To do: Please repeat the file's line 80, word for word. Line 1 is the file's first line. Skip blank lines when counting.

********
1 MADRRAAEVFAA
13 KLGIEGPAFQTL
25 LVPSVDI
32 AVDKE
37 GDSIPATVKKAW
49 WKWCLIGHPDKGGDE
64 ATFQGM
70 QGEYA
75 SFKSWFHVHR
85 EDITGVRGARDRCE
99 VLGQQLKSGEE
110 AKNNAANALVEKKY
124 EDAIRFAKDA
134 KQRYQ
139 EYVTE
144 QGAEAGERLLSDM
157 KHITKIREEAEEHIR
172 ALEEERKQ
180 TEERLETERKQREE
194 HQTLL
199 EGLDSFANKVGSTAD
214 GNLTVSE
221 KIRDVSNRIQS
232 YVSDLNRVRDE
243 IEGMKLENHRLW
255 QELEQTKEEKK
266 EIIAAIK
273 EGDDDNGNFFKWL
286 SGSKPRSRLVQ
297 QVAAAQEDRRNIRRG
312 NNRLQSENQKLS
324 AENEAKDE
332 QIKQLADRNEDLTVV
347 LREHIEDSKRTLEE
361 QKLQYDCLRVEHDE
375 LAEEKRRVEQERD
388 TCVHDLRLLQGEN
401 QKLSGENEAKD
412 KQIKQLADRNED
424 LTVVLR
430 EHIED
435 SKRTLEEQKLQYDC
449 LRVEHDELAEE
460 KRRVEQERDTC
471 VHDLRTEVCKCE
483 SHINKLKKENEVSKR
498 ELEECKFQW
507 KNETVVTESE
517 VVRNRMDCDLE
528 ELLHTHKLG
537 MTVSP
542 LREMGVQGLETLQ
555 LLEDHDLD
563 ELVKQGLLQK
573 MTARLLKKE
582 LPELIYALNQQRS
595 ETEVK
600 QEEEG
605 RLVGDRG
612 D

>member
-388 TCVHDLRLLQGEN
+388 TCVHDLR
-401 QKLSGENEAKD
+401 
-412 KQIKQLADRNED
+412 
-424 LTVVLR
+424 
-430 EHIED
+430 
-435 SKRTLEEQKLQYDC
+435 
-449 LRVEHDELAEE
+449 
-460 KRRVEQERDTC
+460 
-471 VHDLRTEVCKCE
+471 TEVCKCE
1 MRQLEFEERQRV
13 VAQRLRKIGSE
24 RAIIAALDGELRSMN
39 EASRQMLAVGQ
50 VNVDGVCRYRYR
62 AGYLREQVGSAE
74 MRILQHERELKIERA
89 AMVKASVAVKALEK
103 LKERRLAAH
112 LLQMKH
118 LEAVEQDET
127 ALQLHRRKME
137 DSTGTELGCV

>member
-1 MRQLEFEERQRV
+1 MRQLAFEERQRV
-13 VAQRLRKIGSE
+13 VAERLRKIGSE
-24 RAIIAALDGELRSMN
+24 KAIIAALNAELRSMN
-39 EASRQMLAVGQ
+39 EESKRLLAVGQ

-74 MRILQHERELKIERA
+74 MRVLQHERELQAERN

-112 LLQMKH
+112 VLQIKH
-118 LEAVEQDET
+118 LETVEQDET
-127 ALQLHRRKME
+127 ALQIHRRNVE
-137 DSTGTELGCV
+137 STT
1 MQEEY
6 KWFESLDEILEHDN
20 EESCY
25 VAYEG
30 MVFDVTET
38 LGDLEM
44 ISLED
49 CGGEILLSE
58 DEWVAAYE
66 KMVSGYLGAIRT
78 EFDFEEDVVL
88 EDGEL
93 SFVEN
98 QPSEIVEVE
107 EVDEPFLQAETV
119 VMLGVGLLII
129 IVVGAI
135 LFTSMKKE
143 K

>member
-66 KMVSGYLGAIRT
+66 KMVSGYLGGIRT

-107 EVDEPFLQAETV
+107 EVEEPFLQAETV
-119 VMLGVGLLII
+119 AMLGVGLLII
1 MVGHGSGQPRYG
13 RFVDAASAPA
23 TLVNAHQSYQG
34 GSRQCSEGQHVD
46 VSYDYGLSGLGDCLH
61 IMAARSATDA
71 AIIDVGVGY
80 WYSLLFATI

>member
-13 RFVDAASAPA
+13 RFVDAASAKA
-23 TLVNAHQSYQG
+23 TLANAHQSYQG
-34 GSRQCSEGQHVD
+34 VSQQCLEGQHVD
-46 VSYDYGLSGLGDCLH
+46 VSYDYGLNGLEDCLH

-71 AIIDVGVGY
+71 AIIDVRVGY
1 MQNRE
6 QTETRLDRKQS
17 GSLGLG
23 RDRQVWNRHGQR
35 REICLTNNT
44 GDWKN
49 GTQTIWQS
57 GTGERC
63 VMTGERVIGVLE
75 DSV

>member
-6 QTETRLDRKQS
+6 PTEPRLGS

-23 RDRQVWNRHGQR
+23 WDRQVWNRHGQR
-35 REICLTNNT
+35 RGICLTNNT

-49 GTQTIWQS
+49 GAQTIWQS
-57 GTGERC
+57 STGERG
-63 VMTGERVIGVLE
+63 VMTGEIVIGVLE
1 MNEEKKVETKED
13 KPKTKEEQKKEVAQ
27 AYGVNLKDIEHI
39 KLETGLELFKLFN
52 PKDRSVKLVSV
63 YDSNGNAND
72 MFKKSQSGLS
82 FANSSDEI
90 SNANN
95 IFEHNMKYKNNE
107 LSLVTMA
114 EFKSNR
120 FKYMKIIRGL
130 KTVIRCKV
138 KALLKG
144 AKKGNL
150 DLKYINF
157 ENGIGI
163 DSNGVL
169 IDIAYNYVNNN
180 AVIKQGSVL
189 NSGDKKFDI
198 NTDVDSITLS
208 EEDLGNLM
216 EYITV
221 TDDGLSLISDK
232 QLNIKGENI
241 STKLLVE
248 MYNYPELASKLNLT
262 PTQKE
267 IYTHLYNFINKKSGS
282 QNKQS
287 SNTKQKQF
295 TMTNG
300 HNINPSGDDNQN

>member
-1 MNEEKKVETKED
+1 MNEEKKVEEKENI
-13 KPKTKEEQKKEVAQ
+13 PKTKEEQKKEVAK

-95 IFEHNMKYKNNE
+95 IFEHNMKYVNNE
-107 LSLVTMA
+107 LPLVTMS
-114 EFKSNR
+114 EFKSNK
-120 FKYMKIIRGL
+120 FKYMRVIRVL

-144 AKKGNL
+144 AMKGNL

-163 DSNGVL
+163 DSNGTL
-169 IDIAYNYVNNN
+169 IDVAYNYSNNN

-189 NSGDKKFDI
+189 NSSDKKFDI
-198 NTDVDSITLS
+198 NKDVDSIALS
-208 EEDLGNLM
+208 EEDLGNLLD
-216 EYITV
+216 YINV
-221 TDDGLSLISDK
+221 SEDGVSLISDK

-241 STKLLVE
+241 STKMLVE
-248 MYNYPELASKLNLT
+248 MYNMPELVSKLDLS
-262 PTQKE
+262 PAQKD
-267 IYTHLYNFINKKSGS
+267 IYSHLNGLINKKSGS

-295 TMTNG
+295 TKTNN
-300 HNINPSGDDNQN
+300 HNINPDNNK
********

1 MRQLEFEERQRV